With a second wave of coronavirus infections spreading across Europe, people are once again reaching for masks as they try to stop themselves and their families from getting sick.

But while most people are wearing just a simple piece of cloth across their faces, researchers in America and the Czech Republic have found ways to improve masks by using either chemicals or nanomaterials.

The two teams have found completely different approaches to making better masks, but both had the same goal in mind, to kill or deactivate the virus before it can escape into the air.

A Chemical Approach to Better Masks

Researchers from Northwestern University in Illinois have added anti-viral chemicals to standard masks made with non-woven fabrics. Their goal is to deactivate the virus while it is in the water droplets that may escape from the mask.

In this way, should another person then breathe in any airborne water droplets from the mask wearer, the virus inside will already be dead.

“Masks are perhaps the most important component of the personal protective equipment (PPE) needed to fight a pandemic,” said the study’s lead author, Jiaxing Huang. “We quickly realized that a mask not only protects the person wearing it, but much more importantly, it protects others from being exposed to the droplets (and germs) released by the wearer.”

The work has now been published in the journal Matter, although the university press release describes how, “… Huang and his team selected two well-known antiviral chemicals: phosphoric acid and copper salt. These non-volatile chemicals were appealing because neither can be vaporized and then potentially inhaled. And both create a local chemical environment that is unfavorable for viruses.”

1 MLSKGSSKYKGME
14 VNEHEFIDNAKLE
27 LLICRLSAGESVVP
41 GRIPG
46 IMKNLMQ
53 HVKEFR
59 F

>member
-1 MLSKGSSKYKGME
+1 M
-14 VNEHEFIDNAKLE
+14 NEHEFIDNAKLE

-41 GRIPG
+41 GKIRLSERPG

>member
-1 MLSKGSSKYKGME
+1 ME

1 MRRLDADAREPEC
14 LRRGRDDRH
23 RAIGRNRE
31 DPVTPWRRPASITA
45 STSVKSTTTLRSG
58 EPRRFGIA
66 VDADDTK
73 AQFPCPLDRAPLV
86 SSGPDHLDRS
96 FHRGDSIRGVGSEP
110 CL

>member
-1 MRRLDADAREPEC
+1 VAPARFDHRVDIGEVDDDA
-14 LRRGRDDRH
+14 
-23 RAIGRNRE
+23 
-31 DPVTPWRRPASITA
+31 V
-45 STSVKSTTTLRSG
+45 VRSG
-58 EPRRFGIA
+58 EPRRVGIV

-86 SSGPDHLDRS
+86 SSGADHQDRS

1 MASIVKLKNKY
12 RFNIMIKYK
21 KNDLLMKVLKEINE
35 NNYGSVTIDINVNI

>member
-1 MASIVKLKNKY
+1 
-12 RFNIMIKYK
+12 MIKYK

To attach the chemicals to a standard cloth face mask was not as straight forward as a simple spray or dip. Instead, the team grew a “layer of a conducting polymer polyaniline on the surface”.

Not only did this strongly adhere to the mask fibres but is also formed “reservoirs for acid and copper salts.”

Tests showed that, “… even loose fabrics with low-fiber packing densities of about 11%, such as medical gauze, still altered 28% of exhaled respiratory droplets by volume. For tighter fabrics, such as lint-free wipes (the type of fabrics typically used in the lab for cleaning), 82% of respiratory droplets were modified.”

“Virus structures are actually very delicate and ‘brittle’. “If any part of the virus malfunctions, then it loses the ability to infect.” explains Huang.

Moving forward, Huang and the team hopes that other researchers will look to improve the design, experimenting with chemical formulations to make better masks.

A Nanomaterial Approach to Better Masks

Researchers in the Czech Republic have developed a process for adding nanoparticles that kill bacteria and viruses into the fabric used to make face masks.

Made by Prague-based raw material supplier AG CHEMI GROUP (who sponsor this webpage), the nanofabric is called NANO AB PP-25, and according to the company’s CEO Igor Sevcenko, have, “… active bactericidal effects, killing 99.99% of all known bacteria and virus.”

A sample of NANO AB PP-25

Made with nanoparticles of copper, zinc, silver, gold, and cerium, the process can be applied to both natural and synthetic fibres to create textiles that have been proven to kill 850 different species of bacteria and virus. While tests are ongoing to discover its effectiveness against SARS-COV-2, the researchers are confident that it will play a key role in combating the spread of infections and make for a safer world.

While the current goal is to use the nanotechnology to improve mask design, the nanofabric could also be used to make hospital gowns, bed linen, pillowcases, textiles for seats in all public spaces, tablecloths in restaurants, and cleaning cloths in kitchens.

This gives the nanoprocess great potential not only during the pandemic, but as a cleaner fabric for everywhere.

The coronavirus is a particularly virulent transmitter. Its ability to move unseen from one person’s exhale into another person inhale is at the core of what makes it so deadly.

While science continues to look for a vaccine, which may take years, it is good to see that other researchers and businesses are finding other ways of keeping us healthy.

Face masks may be a necessary evil of the pandemic, but they are a key to avoiding infection. The chemical industry and nanoparticle producers may have now made them an even more useful tool.

Photo credit: Unsplash, Vera Davidova on Unsplash, Mika Baumeister on Unsplash, & Northwestern University, AG CHEMI GROUP